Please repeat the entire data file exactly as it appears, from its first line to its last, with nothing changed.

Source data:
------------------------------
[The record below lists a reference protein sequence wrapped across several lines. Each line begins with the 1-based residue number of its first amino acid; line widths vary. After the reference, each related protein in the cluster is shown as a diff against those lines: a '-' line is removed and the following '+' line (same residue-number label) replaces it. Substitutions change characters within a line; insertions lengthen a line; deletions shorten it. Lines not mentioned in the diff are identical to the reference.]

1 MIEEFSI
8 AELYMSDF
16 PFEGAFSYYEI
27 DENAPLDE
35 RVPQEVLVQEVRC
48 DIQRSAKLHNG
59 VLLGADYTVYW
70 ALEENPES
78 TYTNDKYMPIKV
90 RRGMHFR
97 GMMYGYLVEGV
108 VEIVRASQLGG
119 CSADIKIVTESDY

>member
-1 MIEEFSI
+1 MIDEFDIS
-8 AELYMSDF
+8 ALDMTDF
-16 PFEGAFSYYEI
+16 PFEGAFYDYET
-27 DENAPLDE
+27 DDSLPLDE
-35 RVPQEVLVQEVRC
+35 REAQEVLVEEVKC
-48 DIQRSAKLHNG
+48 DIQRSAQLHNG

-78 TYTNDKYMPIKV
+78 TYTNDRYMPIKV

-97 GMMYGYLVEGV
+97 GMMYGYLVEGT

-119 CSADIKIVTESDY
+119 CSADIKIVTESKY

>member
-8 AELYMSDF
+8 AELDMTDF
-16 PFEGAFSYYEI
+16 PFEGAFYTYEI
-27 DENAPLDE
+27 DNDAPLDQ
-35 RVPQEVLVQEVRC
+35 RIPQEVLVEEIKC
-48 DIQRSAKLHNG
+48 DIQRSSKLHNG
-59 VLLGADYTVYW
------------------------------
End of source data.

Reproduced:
[The record below lists a reference protein sequence wrapped across several lines. Each line begins with the 1-based residue number of its first amino acid; line widths vary. After the reference, each related protein in the cluster is shown as a diff against those lines: a '-' line is removed and the following '+' line (same residue-number label) replaces it. Substitutions change characters within a line; insertions lengthen a line; deletions shorten it. Lines not mentioned in the diff are identical to the reference.]

1 MIEEFSI
8 AELYMSDF
16 PFEGAFSYYEI
27 DENAPLDE
35 RVPQEVLVQEVRC
48 DIQRSAKLHNG
59 VLLGADYTVYW
70 ALEENPES
78 TYTNDKYMPIKV
90 RRGMHFR
97 GMMYGYLVEGV
108 VEIVRASQLGG
119 CSADIKIVTESDY

>member
-1 MIEEFSI
+1 MIDEFDIS
-8 AELYMSDF
+8 ALDMTDF
-16 PFEGAFSYYEI
+16 PFEGAFYDYET
-27 DENAPLDE
+27 DDSLPLDE
-35 RVPQEVLVQEVRC
+35 REAQEVLVEEVKC
-48 DIQRSAKLHNG
+48 DIQRSAQLHNG

-78 TYTNDKYMPIKV
+78 TYTNDRYMPIKV

-97 GMMYGYLVEGV
+97 GMMYGYLVEGT

-119 CSADIKIVTESDY
+119 CSADIKIVTESKY

>member
-8 AELYMSDF
+8 AELDMTDF
-16 PFEGAFSYYEI
+16 PFEGAFYTYEI
-27 DENAPLDE
+27 DNDAPLDQ
-35 RVPQEVLVQEVRC
+35 RIPQEVLVEEIKC
-48 DIQRSAKLHNG
+48 DIQRSSKLHNG
-59 VLLGADYTVYW